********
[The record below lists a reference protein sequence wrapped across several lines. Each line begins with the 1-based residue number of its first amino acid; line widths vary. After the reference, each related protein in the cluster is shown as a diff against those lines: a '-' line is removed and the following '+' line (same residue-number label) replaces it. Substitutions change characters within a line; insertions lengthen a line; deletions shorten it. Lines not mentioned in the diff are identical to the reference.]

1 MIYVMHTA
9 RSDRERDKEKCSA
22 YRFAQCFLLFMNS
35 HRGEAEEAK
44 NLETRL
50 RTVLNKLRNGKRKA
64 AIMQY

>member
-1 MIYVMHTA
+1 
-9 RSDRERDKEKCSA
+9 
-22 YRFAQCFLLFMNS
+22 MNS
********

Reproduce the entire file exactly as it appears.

[The record below lists a reference protein sequence wrapped across several lines. Each line begins with the 1-based residue number of its first amino acid; line widths vary. After the reference, each related protein in the cluster is shown as a diff against those lines: a '-' line is removed and the following '+' line (same residue-number label) replaces it. Substitutions change characters within a line; insertions lengthen a line; deletions shorten it. Lines not mentioned in the diff are identical to the reference.]

1 MIYVMHTA
9 RSDRERDKEKCSA
22 YRFAQCFLLFMNS
35 HRGEAEEAK
44 NLETRL
50 RTVLNKLRNGKRKA
64 AIMQY

>member
-1 MIYVMHTA
+1 
-9 RSDRERDKEKCSA
+9 
-22 YRFAQCFLLFMNS
+22 MNS